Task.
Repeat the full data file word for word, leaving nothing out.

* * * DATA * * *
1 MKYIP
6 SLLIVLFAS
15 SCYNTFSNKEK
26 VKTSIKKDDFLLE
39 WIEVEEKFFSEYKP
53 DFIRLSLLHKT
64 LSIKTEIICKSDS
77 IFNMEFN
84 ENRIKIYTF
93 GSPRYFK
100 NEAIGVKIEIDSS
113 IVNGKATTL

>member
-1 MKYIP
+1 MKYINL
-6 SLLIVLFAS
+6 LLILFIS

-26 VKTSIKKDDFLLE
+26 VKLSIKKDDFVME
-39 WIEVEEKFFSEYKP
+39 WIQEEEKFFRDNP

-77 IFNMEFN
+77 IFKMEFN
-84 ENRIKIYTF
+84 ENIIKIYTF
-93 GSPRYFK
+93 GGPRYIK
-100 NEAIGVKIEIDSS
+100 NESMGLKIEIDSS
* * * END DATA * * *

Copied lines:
1 MKYIP
6 SLLIVLFAS
15 SCYNTFSNKEK
26 VKTSIKKDDFLLE
39 WIEVEEKFFSEYKP
53 DFIRLSLLHKT
64 LSIKTEIICKSDS
77 IFNMEFN
84 ENRIKIYTF
93 GSPRYFK
100 NEAIGVKIEIDSS
113 IVNGKATTL

>member
-1 MKYIP
+1 MKYINL
-6 SLLIVLFAS
+6 LLILFIS

-26 VKTSIKKDDFLLE
+26 VKLSIKKDDFVME
-39 WIEVEEKFFSEYKP
+39 WIQEEEKFFRDNP

-77 IFNMEFN
+77 IFKMEFN
-84 ENRIKIYTF
+84 ENIIKIYTF
-93 GSPRYFK
+93 GGPRYIK
-100 NEAIGVKIEIDSS
+100 NESMGLKIEIDSS